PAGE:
- Alix Ohlin
ALSO REVIEWED HERE: Signs and Wonders: Short Stories, by Alix Ohlin (Anansi, 261 pages, $18.95)
No one can write books like Inside – a novel – and Signs and Wonders – a short-story collection – unless she grew up watching a lot of Ingmar Bergman and Woody Allen films (not a wild guess since Alix Ohlin is the daughter of Peter Ohlin, one of the world's great authorities on Bergman). But Ohlin is so completely herself as a fiction writer that you don't have to have seen any Bergman or Allen to get what she's doing – all you need is a lot of smarts and a wry sense of humour. Reading Inside kept reminding me of Diane Keaton's monologue in Allen's first Bergmanesque film, Love & Death (1975):
"To love is to suffer. To avoid suffering one must not love. But then one suffers from not loving. Therefore, to love is to suffer; not to love is to suffer; to suffer is to suffer. To be happy is to love. To be happy, then, is to suffer, but suffering makes one unhappy. Therefore, to be unhappy, one must love or love to suffer or suffer from too much happiness. I hope you're getting this down."
A reader has to concentrate to get inside Inside in one go. Ohlin's novel is vividly pictorial but not at all cinematic: Times and places and narratives are as layered and non-linear as in Mordecai Richler's Barney's Version, and any production team is likely to make a dog's breakfast of it if they try to film it.
Inside begins in Montreal in 1996, when Grace, a psychotherapist, out skiing on Mount Royal, literally bumps into Tug with sufficient force to break the branch from the tree that holds a noose around his neck. Grace is out in the snow trying to gain perspective on the shadowy obsessions, compulsions, neuroses and psychoses of her clients, particularly those of Annie, a pathological schoolgirl who often razor cuts herself in a hatchwork pattern across her belly and always lies about everything to her parents, teachers and therapist.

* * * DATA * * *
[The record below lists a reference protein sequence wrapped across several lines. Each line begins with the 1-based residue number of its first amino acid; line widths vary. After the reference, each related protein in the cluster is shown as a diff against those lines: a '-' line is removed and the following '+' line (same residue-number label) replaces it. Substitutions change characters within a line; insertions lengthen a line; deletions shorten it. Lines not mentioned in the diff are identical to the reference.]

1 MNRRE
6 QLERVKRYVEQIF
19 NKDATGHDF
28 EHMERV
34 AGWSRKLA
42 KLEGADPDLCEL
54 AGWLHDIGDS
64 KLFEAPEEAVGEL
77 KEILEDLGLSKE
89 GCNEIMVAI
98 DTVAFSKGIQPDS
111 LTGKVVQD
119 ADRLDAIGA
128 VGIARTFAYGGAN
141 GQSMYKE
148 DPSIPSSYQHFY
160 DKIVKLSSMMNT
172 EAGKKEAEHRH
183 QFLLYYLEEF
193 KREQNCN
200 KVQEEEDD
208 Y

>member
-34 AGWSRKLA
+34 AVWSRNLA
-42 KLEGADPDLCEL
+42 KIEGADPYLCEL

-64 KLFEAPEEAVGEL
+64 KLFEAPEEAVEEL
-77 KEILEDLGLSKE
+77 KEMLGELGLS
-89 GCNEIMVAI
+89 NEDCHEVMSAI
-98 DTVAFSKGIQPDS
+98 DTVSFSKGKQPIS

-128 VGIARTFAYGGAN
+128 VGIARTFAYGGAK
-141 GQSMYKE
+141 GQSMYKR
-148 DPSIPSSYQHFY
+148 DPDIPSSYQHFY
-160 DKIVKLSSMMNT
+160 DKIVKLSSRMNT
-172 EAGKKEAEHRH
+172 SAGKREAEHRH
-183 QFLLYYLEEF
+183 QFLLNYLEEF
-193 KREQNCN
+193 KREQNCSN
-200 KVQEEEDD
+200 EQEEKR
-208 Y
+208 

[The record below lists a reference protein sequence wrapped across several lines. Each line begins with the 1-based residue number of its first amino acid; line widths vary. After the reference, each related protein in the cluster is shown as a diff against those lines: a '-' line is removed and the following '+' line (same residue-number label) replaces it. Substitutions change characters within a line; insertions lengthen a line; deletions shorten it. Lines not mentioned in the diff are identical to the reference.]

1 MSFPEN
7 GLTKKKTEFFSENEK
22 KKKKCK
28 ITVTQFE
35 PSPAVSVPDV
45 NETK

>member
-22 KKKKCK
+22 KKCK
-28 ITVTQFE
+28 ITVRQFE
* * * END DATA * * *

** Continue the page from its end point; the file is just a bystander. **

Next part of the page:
Within 25 pages, the action shifts to New York City in 2002, where Annie is now Anne, an off-off-Broadway actress who becomes a Good Samaritan to Hilary, a stinking heap of homelessness curled inside the door of her Lower East Side apartment building.
Then, it's 2006 and we're in Iqaluit with Mitch, Grace's ex-husband and fellow therapist, who is on a short-term rotation in the Arctic to take a time-out from his not-so-good relationship with Martine and her autistic son, Mathieu. The book returns again and again to these are the people and places, with excursions into Kigali in 1994 with Tug and Los Angeles in 2003 with Anne.
Fragmentation opens Inside outward so that Ohlin can take in more of the larger world (the tribal-inflicted genocide in Rwanda, the substance-abuse destruction of Northern communities, the sex and drug and botoxic girly-girly escapism of the American television industry) and leave out many of the one-damn-thing-after-another cycles of everyday life.
Ohlin not only has "a great eye and a great ear and all the other equipment," Jay McInerney praised in The Missing Person, her first novel (praised also by J.M. Coetzee and overlooked by just about everyone in Canada except The Globe and Mail's Jim Bartley, who ranked it in his Top Five of the Year. Ohlin has as unsettling an old soul as Leonard Cohen's. She sees as clearly as he does that knotted matters of the heart cannot be successfully untied unless women are willing to act with strength and men to respond with generosity and good manners.
To generate the kind of buzz in Canada that Ohlin's first two books ought to have made, Anansi is releasing her second collection of stories, Signs and Wonders, simultaneously with Inside. An apt title and a precise description for anything and everything Alix Ohlin writes.
Contributing reviewer T.F. Rigelhof's most recent book is Hooked on Canadian Books: The Good, the Better and the Best Canadian Novels Since 1984.